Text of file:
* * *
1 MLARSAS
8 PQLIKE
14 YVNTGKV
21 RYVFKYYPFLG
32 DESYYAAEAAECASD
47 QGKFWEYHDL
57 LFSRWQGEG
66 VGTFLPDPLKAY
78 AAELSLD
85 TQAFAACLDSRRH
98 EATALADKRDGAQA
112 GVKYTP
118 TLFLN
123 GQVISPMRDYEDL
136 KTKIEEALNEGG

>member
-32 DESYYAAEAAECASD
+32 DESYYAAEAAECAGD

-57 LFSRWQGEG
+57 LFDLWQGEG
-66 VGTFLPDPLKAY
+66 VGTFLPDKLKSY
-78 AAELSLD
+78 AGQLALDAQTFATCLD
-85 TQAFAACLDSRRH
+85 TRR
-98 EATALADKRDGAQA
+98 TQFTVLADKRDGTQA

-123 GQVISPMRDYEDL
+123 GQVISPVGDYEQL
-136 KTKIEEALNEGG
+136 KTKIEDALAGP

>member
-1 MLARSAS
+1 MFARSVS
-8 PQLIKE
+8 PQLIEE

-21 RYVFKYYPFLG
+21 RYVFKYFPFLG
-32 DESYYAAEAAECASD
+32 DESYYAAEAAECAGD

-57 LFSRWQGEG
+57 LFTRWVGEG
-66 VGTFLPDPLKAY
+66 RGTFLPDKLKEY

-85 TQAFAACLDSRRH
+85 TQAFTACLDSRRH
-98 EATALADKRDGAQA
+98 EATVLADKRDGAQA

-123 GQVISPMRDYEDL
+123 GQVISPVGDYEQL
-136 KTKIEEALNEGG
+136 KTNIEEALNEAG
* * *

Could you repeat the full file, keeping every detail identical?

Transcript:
1 MLARSAS
8 PQLIKE
14 YVNTGKV
21 RYVFKYYPFLG
32 DESYYAAEAAECASD
47 QGKFWEYHDL
57 LFSRWQGEG
66 VGTFLPDPLKAY
78 AAELSLD
85 TQAFAACLDSRRH
98 EATALADKRDGAQA
112 GVKYTP
118 TLFLN
123 GQVISPMRDYEDL
136 KTKIEEALNEGG

>member
-32 DESYYAAEAAECASD
+32 DESYYAAEAAECAGD

-57 LFSRWQGEG
+57 LFDLWQGEG
-66 VGTFLPDPLKAY
+66 VGTFLPDKLKSY
-78 AAELSLD
+78 AGQLALDAQTFATCLD
-85 TQAFAACLDSRRH
+85 TRR
-98 EATALADKRDGAQA
+98 TQFTVLADKRDGTQA

-123 GQVISPMRDYEDL
+123 GQVISPVGDYEQL
-136 KTKIEEALNEGG
+136 KTKIEDALAGP

>member
-1 MLARSAS
+1 MFARSVS
-8 PQLIKE
+8 PQLIEE

-21 RYVFKYYPFLG
+21 RYVFKYFPFLG
-32 DESYYAAEAAECASD
+32 DESYYAAEAAECAGD

-57 LFSRWQGEG
+57 LFTRWVGEG
-66 VGTFLPDPLKAY
+66 RGTFLPDKLKEY

-85 TQAFAACLDSRRH
+85 TQAFTACLDSRRH
-98 EATALADKRDGAQA
+98 EATVLADKRDGAQA

-123 GQVISPMRDYEDL
+123 GQVISPVGDYEQL
-136 KTKIEEALNEGG
+136 KTNIEEALNEAG